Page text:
A verdict from India’s Supreme Court has ordered 20 state governments to evict 1,5 million families living on forest land before the 24th of July. These families live in and around 500 wildlife sanctuaries and 90 national parks; but many live there sustainably and have protected the forests long before these areas were declared parks and sanctuaries.
In India, there are 705 ethnic groups officially recognized as "Scheduled Tribes". In central India, the Scheduled Tribes are usually referred to as Adivasis, which literally means Indigenous Peoples.
India has several laws and constitutional provisions, such as the Fifth Schedule for Central India and the Sixth List for certain areas of northeastern India that recognize the rights of Indigenous Peoples to land and self-government, but their implementation is far from being satisfactory. India voted in favour of the United Nations Declaration on the Rights of Indigenous Peoples on the condition that after independence all Indians are Indigenous. Therefore, it does not consider the concept of "Indigenous Peoples", and therefore the UNDRIP, applicable to India.
Indigenous Peoples in India
Indigenous Peoples in India comprise an estimated population of 104 million or 8.6% of the national population. Although there are 705 officially recognized ethnic groups, there are many more ethnic groups that would qualify for the scheduled tribe status, but which are not officially recognized. Therefore, the total number of tribal groups is undoubtedly higher than the official figure.
The largest concentrations of Indigenous Peoples are found in the seven northeastern states of India, and the so-called "central tribal belt" that stretches from Rajasthan to West Bengal.
The state government of Jharkhand declared the International Day of the World’s Indigenous Peoples celebrated on August 9 every year worldwide as a state holiday. These are major developments in terms of the official recognition of Indigenous populations.
Main challenges for Indigenous groups in India
According to the latest report (Crime in India 2016) of the National Crime Records Bureau (NCRB) of the Ministry of the Interior, 6,568 cases of crimes against Indigenous Peoples were reported in the country during 2016, compared to 10,914 cases in 2015, which shows a substantial decrease. However, these were only reported cases of atrocities committed by indigenous people against Indigenous People and do not include cases of human rights violations by the security forces.
In that sense, in 2017, the security forces continued to be responsible for human rights violations against Indigenous People. In areas affected by armed conflicts, Indigenous Peoples are caught between armed opposition groups (AOGs) and security forces. The cases are numerous and many are not informed.
Another struggle for Indigenous Peoples in India is their right to the land. There are a plethora of laws that prohibit the sale or transfer of tribal lands to non-Indians and the restoration of alienated lands to tribal landowners. However, these laws are still ineffective, are not invoked or are intended to weaken them. In addition, a large number of tribes that lived in the forests were denied their rights and the tribes continued to live under the threat of an eviction in the name of forest and animal conservation.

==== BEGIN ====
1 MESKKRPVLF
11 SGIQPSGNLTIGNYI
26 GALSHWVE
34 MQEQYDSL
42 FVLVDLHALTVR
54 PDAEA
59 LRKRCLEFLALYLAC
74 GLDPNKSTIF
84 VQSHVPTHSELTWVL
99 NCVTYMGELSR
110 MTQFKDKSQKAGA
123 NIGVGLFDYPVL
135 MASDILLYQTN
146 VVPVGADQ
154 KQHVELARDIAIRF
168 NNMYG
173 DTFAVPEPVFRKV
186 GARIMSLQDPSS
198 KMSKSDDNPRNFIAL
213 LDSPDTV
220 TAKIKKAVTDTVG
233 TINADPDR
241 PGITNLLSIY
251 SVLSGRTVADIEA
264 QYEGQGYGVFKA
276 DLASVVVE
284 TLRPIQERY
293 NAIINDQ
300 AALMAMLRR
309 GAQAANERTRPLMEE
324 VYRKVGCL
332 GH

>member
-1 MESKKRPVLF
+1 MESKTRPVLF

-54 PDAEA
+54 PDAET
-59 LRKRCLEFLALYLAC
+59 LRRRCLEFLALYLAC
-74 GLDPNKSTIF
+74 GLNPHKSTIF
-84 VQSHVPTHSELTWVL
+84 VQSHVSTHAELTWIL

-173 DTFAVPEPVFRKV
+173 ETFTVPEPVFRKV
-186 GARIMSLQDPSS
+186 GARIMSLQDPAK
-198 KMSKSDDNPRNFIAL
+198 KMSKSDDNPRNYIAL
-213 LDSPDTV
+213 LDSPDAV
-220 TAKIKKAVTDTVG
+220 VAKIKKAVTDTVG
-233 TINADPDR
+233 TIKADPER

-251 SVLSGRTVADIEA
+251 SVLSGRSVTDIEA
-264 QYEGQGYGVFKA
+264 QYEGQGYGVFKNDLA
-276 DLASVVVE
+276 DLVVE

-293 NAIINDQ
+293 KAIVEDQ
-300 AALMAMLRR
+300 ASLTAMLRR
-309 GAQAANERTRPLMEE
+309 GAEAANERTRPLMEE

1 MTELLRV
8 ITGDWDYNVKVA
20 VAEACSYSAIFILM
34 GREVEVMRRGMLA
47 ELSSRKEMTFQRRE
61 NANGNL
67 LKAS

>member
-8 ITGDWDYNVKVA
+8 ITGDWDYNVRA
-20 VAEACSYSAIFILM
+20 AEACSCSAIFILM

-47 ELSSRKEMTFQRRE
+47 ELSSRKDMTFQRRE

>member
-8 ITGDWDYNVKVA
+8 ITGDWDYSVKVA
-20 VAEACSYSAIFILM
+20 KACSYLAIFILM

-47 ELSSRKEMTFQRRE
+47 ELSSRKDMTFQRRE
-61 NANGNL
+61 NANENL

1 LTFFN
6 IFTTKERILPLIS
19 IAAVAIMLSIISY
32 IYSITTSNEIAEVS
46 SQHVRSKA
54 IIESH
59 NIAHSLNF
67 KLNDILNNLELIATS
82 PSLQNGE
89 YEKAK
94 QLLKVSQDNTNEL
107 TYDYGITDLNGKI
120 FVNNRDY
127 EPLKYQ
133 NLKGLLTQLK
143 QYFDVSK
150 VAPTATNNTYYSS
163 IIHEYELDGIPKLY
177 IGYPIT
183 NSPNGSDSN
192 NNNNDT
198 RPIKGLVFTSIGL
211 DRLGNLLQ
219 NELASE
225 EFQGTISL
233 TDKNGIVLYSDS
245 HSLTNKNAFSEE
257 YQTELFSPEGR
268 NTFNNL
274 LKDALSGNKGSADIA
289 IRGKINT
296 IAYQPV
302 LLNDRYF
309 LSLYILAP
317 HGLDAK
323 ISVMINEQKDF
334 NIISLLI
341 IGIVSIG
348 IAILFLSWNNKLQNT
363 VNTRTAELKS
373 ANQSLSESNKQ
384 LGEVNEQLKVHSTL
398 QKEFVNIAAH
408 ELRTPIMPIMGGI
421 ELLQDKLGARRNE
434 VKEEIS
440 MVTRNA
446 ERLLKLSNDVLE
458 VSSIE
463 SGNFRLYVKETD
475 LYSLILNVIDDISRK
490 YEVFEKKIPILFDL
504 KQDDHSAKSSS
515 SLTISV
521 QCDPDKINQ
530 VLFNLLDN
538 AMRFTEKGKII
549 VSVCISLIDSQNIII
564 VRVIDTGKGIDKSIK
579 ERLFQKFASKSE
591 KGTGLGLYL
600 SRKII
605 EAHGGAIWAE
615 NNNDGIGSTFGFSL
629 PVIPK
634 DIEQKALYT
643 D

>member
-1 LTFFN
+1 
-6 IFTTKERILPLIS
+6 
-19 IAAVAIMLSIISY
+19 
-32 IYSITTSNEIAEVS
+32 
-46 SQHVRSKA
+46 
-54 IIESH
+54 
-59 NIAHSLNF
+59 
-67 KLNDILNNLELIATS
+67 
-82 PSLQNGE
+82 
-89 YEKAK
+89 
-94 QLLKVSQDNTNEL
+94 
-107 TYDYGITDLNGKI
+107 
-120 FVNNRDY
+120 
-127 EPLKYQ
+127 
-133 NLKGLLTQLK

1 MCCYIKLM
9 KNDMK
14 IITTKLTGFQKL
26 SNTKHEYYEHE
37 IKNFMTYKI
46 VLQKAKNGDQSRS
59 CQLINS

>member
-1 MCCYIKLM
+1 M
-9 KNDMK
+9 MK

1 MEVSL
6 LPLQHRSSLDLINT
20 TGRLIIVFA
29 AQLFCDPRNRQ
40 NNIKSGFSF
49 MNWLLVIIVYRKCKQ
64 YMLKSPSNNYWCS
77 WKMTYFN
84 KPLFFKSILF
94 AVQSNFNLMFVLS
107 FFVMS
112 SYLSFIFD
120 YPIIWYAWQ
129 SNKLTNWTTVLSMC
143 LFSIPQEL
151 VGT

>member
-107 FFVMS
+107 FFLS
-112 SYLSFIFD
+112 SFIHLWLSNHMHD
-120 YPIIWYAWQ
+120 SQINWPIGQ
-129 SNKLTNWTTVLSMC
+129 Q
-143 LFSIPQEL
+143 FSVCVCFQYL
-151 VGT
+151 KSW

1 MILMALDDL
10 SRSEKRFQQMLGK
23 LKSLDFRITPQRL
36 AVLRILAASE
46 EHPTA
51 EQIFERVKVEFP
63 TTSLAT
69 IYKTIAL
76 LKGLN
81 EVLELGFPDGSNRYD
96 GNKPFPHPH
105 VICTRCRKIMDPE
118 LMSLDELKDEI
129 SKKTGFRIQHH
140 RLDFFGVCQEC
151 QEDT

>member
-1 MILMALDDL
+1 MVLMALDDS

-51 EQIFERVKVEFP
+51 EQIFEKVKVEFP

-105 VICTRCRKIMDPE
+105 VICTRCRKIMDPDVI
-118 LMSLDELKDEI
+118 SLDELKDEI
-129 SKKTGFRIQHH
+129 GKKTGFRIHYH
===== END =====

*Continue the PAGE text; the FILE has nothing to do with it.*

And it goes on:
The situation of tribal women and girls in India remains very worrying, as they are clearly deprived of many of their rights. Collective and individual rights are violated in private and public spaces. Sexual violence, trafficking, killing/branding, militarization or state violence and the impact of development-induced displacement, etc., remain important issues. The NCRB in its latest report stated that 974 tribal women were raped during 2016.
47 houses owned by the Adivasis have been razed in another attempt from the Jharkhand Forest Department, local police and the so-called forest mafia to evict the Adivasis from their land. Over 200 Adivasi villagers have been directly affected by the violent attempts to overtake the land and natural resources.
The rally was part of a series of simultaneous mass rallies held on the same day at the headquarters of the four Naga dominated districts of Tamenglong, Senapati, Ukhrul and Chandel. The demonstrations were organized to push the Government of India to finally come up with an acceptable settlement of the Indo-Naga issue. The rallies also protested against the militarization of Naga areas, in particular Ukhrul district, by the Manipur State government following the killing of a member and former Vice-Chairman of the Ukhrul Autonomous District Council.
A decade after the passing of the Forest Rights Act, the book by indigenous rights activits Gladson Dungdung “Adivasi and Forest Rights: Grassroots reality of Forest rights in Jharkhand” documents how government agencies, industry lobby and even the Naxal insurgentes have worked deliberately against the implementation of the Forest Rights Act of 2006.
In 1997, after over four decades of war between the Indian armed forces and Naga resistance groups asserting their right to self-determination, a cease fire agreement was signed between the Indian government and the largest of the armed Naga groups, the Isak-Muivah faction of the National Socialist Council of Nagalim (NSCN-IM). The agreement has since been renewed several times, but the more than 80 rounds of peace talk have not had any concrete outcome and during the past two years the peace talks have been stalled altogether.